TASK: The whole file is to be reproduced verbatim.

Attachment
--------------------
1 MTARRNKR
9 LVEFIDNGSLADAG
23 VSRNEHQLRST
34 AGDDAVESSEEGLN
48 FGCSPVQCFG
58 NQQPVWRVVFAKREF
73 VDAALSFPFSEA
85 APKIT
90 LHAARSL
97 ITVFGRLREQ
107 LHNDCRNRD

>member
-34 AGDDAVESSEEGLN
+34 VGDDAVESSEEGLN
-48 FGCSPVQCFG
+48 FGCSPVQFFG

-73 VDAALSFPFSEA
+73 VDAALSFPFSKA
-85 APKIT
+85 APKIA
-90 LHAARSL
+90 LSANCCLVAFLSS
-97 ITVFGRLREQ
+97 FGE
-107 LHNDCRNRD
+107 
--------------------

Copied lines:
1 MTARRNKR
9 LVEFIDNGSLADAG
23 VSRNEHQLRST
34 AGDDAVESSEEGLN
48 FGCSPVQCFG
58 NQQPVWRVVFAKREF
73 VDAALSFPFSEA
85 APKIT
90 LHAARSL
97 ITVFGRLREQ
107 LHNDCRNRD

>member
-34 AGDDAVESSEEGLN
+34 VGDDAVESSEEGLN
-48 FGCSPVQCFG
+48 FGCSPVQFFG

-73 VDAALSFPFSEA
+73 VDAALSFPFSKA
-85 APKIT
+85 APKIA
-90 LHAARSL
+90 LSANCCLVAFLSS
-97 ITVFGRLREQ
+97 FGE
-107 LHNDCRNRD
+107 